Ed Perkins’ debut documentary, GARNET'S GOLD, is visually haunting—and at moments exquisitely beautiful. The film’s imagery stays with you long after the final credits have faded to black.
This film is not simply the story of one poor soul, 58-year-old Garnet Frost—a superannuated treasure hunter attempting to track down a cache of gold that would justify his otherwise wholly disappointing existence—but by extension the experience of everyman/woman whose life hasn’t measured up to his/her hopes and dreams.
The London-based Frost, who lives with his ailing octogenarian mother in near-poverty, is a man with many obsessive interests, including his determination to repeat one of Houdini’s most difficult escape acts. His primary obsession is an alleged buried treasure worth many millions belonging to Bonnie Prince Charles, dating back to the 18th century. Two decades earlier, Frost discovered an ancient staff near an unspecified stream in the Highlands that he insists is a marker for the lost loot. His goal is to retrace his steps and launch a treasure hunt. It’s absurd on the face of it. His evidence is questionable at best and he has no resources, short of some monies doled out by his dotty (albeit charming) mum. What precisely Frost does for a living is never made clear.
In any case, off he goes with no equipment and one friend in tow, while the camera rolls. Perkins, who also serves as the cinematographer, is the only film crew onboard. The solo-helmed operation makes for an intimate dynamic, but it’s no less exploitive. The photography is evocative, bringing to life a self-contained universe. Perkins’ close-ups are notable. Frost has a remarkable face: cragged, grizzled and sad. In contrast, his mum is round-faced and cheerful, despite her failing health and sorry son, whom she knows is futureless but views as an artist nonetheless. Likewise, there’s Frost’s longtime girlfriend, an afterthought in his life, who continues to hang on. The three leads are entrenched. To use trendy language, they are classic “enablers.”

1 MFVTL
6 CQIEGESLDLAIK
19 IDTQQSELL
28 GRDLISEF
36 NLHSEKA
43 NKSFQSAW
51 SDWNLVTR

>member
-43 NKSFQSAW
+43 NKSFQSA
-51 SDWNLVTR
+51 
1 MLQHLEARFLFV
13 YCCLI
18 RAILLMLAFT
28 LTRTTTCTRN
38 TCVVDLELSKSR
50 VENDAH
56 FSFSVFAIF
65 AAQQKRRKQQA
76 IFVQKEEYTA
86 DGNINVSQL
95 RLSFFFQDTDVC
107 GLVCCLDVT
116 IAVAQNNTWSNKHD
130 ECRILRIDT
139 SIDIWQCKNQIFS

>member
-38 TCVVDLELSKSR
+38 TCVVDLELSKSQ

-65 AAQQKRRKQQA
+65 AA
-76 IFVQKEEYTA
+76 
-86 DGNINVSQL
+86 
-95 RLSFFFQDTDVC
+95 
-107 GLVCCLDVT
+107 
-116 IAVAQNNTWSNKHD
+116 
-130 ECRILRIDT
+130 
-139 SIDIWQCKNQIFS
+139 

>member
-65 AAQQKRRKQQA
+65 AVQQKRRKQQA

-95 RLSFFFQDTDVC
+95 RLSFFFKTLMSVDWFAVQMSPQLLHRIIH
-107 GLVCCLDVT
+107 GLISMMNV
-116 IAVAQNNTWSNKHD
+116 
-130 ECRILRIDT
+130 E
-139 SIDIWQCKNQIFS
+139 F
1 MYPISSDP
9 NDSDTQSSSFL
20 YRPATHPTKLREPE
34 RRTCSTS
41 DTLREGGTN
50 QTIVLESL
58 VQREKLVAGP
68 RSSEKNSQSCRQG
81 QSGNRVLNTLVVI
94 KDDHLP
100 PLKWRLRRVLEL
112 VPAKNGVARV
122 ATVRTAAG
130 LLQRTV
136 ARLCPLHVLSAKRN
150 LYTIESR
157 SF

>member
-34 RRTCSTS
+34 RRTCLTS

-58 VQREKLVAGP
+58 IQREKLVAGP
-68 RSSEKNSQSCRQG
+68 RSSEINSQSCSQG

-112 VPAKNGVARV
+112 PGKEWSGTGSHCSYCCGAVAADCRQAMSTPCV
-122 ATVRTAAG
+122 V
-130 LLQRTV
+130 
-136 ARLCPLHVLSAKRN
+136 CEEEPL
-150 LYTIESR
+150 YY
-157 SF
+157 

Perkins captures Frost’s cramped, cluttered apartment overflowing with an unedited lifetime of accumulation. The claustrophobic home is oppressive. It’s easy to see why Frost wants to disappear into the Highlands—mountains, lakes, forests and sky. There’s air to breathe. Perkins’ wide-angle shots of the natural scene make that sense of freedom palpable.
At its core, this is a film about hopeless fantasy, though the final moments—this is giving nothing away of consequence—feature Frost finally achieving the Houdini stunt he’d been grappling with for years. Frost’s audience consists of four applauding friends. In the background, Liza Minnelli sings “Until The End,” an original song composed for the film about not giving up.
One wonders why Frost has exposed himself to the camera’s harsh lens and public scrutiny. Perhaps he views the director’s interest all by itself as an expression of confirmation? He can now reinterpret himself as a “dreamer”? Who knows?